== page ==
Are you an emotional eater?
“A lot of people have trouble distinguishing [true] hunger from emotional hunger,” explains Natasha McLaughlin, a registered dietitian at Santé Optimal Health in Moncton, N.B. “It may be sadness, anger or fear-any emotion people are having a hard time coping with.”
The problem is, eating won’t actually help you handle emotions. You may feel better temporarily, but that brief high (usually caused by a rush of serotonin) is often followed by feelings of guilt-which may lead you to seek more comfort from food. “It’s a vicious cycle of masking emotions versus dealing with the real issue,” says McLaughlin.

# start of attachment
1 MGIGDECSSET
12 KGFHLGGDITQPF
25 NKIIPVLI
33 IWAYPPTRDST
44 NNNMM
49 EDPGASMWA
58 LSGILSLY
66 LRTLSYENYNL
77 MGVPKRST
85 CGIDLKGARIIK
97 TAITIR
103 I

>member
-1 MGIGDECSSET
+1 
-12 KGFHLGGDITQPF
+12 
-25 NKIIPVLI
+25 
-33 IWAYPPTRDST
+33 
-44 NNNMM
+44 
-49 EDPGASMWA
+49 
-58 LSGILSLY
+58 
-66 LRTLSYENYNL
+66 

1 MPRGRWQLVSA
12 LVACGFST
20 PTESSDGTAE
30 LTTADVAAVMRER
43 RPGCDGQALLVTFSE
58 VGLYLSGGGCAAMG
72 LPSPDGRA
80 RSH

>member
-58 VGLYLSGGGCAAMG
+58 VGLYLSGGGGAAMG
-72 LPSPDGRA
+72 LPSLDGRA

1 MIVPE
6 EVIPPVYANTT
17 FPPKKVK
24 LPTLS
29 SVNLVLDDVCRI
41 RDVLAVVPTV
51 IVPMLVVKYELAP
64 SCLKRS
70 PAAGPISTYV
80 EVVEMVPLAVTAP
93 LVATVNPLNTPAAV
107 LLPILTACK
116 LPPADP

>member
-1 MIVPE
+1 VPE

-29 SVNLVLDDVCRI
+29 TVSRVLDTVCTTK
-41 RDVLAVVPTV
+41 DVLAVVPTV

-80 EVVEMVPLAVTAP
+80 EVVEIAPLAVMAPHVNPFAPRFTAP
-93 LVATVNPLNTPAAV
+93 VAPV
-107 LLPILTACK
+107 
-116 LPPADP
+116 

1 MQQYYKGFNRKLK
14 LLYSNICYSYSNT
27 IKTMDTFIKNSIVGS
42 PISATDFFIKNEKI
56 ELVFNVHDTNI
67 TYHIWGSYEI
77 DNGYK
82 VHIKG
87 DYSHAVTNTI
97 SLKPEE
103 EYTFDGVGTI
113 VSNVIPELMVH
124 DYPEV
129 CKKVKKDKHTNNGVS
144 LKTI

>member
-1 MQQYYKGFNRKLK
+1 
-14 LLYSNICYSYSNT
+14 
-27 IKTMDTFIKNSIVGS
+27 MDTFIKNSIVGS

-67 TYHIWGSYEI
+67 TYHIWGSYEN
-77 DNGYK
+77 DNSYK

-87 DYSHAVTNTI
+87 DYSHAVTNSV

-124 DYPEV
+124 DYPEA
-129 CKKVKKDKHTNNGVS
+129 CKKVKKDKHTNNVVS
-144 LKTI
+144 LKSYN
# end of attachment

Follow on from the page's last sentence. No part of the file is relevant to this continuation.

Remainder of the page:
Here’s what you need to know to put a stop to emotional eating.